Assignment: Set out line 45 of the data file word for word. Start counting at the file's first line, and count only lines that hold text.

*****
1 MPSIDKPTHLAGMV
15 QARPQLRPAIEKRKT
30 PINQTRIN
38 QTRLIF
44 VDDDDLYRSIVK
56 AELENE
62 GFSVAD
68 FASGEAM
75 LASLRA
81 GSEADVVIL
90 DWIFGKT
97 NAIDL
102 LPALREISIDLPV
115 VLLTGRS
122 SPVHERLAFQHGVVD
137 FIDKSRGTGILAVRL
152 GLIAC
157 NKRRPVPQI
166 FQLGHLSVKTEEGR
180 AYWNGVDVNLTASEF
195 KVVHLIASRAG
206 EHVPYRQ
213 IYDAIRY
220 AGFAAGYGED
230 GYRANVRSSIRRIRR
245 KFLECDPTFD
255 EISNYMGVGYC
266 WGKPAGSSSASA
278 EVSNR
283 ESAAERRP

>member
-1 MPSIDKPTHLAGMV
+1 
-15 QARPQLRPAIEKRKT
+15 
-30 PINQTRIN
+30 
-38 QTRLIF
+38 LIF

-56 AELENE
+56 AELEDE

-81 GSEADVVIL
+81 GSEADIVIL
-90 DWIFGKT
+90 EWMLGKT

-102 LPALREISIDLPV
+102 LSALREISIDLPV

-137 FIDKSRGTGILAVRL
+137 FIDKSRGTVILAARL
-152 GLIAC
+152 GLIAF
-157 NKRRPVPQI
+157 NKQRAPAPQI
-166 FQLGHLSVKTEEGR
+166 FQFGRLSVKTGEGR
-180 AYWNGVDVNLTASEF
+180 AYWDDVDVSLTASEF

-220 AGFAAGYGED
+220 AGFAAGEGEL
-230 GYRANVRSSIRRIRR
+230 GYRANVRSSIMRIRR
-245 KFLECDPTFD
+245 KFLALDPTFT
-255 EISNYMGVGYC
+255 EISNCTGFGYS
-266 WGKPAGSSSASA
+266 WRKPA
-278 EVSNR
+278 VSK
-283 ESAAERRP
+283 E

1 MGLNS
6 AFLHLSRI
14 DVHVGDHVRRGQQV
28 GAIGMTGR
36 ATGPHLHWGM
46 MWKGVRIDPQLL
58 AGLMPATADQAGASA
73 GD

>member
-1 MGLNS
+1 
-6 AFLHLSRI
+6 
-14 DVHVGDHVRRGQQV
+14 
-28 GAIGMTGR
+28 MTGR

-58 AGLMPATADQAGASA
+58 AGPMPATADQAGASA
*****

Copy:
+90 EWMLGKT